Senator Kamala Harris – benefits from being biracial (Indian and Jamaican), a tough San Francisco prosecutor, a very successful state attorney general, and strong popularity in the nation’s large state. As an interrogator in the Senate, she has gained national attention for not allowing herself to be shut down by older male colleagues. But you have to be more than a fighter. Can she turn her ethnic background into something that means something to people of all races?
Mayor Eric Garcetti—I think Mayors are the future of Presidential politics because they have to be creative, answer directly to the public, work with developers and other dynamic forces, and solve problems on a daily basis with limited budgets. His tenure as mayor has been largely successful. Mayor Garcetti is also part Hispanic, Jewish, and Italian). Is he more than the privileged son of a famous Los Angeles District Attorney? Can he show that L.A. works? And can he make his mixed heritage look like more than a few checked boxes on an application?
Senator Amy Klobuchar – remember that this whole race to the White House begins in Iowa, right next door to Minnesota, where she has been elected statewide several times as an Attorney General and U.S. Senator. She is not a dynamo but Ms. Klobuchar has a successful record as a legislator, a fixer, and possesses personal calming demeanor. I also like the fact that she projects a smart and non-elitist charm.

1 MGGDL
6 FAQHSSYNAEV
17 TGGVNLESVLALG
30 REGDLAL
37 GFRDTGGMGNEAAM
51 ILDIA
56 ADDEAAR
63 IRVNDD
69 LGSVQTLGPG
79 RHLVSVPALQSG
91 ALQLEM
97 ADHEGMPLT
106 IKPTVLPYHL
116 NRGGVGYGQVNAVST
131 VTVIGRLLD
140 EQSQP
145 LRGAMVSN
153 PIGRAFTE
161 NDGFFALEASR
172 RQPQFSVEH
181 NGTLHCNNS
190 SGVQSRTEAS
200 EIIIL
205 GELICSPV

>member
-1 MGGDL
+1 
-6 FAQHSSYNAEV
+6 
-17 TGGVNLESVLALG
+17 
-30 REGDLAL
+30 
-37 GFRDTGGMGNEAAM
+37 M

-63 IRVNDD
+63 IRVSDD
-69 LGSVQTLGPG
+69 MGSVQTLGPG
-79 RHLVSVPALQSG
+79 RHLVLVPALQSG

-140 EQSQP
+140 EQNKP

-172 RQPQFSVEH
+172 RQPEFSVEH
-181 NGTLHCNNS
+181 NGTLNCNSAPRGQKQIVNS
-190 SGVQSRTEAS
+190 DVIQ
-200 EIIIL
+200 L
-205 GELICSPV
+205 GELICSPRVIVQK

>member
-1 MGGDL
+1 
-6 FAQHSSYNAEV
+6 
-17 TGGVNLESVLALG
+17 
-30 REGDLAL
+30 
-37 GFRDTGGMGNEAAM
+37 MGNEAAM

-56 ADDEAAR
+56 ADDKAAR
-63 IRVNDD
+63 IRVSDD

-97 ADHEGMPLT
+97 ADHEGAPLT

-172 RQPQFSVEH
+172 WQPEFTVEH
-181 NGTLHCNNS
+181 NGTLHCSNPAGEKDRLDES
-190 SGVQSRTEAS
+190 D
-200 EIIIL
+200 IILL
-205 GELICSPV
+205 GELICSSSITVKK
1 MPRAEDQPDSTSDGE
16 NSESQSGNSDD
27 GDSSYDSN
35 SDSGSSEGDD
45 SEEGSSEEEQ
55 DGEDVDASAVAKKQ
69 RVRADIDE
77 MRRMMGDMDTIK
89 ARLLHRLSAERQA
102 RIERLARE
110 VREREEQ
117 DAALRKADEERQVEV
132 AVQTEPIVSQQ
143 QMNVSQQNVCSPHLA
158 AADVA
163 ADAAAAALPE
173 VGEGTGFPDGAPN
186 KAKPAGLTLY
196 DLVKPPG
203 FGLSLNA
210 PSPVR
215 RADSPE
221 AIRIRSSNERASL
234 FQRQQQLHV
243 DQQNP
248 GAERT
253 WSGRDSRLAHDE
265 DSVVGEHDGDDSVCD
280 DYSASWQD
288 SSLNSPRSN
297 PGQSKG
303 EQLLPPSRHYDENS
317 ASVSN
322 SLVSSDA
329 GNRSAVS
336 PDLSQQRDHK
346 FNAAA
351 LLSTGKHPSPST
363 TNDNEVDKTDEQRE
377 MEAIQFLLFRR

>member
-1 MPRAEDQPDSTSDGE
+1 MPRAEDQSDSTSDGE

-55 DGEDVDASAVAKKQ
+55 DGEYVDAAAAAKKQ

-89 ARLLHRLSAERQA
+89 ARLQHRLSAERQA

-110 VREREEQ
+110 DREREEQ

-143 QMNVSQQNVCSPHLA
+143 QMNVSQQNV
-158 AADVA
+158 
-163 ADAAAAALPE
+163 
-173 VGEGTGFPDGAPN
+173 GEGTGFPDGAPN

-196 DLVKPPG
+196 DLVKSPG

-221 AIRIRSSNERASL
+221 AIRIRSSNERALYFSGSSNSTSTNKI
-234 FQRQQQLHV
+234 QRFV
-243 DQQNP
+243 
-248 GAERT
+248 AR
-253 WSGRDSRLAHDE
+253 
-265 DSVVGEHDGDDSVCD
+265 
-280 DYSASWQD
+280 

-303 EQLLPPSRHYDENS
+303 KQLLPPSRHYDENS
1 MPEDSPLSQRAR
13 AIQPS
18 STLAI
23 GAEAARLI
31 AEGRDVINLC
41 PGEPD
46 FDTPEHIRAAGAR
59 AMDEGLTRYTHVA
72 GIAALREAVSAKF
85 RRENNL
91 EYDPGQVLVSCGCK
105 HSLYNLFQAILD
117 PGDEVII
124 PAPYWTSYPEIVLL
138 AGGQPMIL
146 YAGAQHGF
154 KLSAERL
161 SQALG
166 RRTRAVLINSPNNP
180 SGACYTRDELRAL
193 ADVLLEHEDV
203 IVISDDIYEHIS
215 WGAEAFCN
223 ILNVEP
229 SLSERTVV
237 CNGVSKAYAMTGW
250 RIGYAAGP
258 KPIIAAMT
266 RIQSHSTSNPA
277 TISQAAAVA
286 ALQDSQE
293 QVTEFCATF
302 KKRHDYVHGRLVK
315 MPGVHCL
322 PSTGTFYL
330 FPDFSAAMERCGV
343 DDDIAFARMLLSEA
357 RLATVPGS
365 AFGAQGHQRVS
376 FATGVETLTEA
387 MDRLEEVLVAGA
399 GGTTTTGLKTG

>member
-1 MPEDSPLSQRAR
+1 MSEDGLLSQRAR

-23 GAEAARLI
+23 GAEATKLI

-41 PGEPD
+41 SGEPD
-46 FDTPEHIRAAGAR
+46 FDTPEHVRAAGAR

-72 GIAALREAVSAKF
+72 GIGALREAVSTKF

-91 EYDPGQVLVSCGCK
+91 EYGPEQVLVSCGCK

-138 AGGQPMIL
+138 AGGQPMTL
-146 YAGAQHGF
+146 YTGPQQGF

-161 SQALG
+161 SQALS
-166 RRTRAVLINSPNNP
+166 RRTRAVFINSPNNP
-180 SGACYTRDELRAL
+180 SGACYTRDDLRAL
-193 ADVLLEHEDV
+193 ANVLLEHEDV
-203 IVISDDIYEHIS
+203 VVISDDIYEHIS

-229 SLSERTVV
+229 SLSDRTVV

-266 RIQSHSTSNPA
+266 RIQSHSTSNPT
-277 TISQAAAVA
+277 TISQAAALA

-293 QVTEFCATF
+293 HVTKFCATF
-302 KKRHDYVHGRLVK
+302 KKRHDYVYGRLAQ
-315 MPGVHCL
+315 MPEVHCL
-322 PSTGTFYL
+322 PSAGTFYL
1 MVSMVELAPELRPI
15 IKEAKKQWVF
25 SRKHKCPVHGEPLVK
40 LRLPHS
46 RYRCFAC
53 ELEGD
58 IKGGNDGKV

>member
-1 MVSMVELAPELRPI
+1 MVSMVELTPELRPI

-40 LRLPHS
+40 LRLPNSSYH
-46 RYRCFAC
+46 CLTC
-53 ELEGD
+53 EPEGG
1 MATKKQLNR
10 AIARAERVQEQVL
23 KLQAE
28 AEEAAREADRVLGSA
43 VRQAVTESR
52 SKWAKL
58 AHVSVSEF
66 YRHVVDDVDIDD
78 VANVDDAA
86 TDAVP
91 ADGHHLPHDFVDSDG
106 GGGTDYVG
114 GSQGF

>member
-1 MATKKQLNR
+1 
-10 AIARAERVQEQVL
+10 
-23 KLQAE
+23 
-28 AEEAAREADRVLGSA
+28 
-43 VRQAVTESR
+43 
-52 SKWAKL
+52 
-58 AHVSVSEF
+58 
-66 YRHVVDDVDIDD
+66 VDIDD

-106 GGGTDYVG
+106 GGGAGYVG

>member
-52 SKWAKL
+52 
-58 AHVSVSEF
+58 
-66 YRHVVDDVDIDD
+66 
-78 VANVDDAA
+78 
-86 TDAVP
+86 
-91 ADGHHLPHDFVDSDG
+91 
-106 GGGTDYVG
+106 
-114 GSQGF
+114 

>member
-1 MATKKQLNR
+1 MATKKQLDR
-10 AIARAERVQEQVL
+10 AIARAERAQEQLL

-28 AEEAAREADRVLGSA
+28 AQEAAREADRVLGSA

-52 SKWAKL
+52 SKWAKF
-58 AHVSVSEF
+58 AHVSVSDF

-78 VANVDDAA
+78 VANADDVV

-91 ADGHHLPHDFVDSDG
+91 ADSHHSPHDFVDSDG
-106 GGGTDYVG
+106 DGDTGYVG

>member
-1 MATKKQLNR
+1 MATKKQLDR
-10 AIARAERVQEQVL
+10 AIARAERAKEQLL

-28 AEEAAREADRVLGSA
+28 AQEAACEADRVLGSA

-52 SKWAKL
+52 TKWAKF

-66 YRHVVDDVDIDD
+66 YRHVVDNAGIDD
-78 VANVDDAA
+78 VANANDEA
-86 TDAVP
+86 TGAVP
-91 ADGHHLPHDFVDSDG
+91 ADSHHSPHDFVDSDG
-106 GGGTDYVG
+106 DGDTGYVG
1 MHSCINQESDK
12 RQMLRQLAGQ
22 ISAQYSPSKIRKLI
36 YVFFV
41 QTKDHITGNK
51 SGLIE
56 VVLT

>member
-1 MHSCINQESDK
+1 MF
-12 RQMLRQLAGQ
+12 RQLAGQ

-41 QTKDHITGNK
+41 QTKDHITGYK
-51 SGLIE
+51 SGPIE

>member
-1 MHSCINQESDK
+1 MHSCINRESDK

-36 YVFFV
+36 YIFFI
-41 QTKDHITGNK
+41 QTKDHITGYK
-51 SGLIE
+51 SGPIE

Mayor Mitch Landrieu – I really like his potential as a candidate on the ticket. He is the new, new South, has been dealt a bad hand of cards, and projects an upbeat attitude. He is presiding over the rebirth of a great American city, restoring some dignity to a place racked with police scandals, and offering a post-racial response to dealing with the Confederate legacy. He has a real story, especially being a son of the South moving a region forward in a non-elitist way.
Senator Cory Booker – he is an exciting speaker, a force of nature, someone who knows how to tell from whence he has come and has never forgotten it for a moment. He was the mayor of a very rough place and is famous for receiving a huge check from Facebook founder Mark Zuckerberg. It remains to be seen if he has the gravitas to be a serious candidate for President. I think it is a bit early for him.
Senator Bernie Sanders—I was frankly surprised he went as far as he did in 2016 but he rallied both the substantial progressive wing of the party as well as young voters (which I hadn’t expected). Still the icon of the left, he has a well-funded organization that is helping to organize and fund hundreds of local movements and campaigns all over the US. His movement and organization have already played significant roles in House, US Senate (especially Alabama), and local Democratic victories. He was also a successful and popular mayor and has crossed the aisle to work with Senators John McCain and Lindsey Graham.
This is my early look at Democrats in 2020. Remember there are serious wounds within the party that have to be resolved.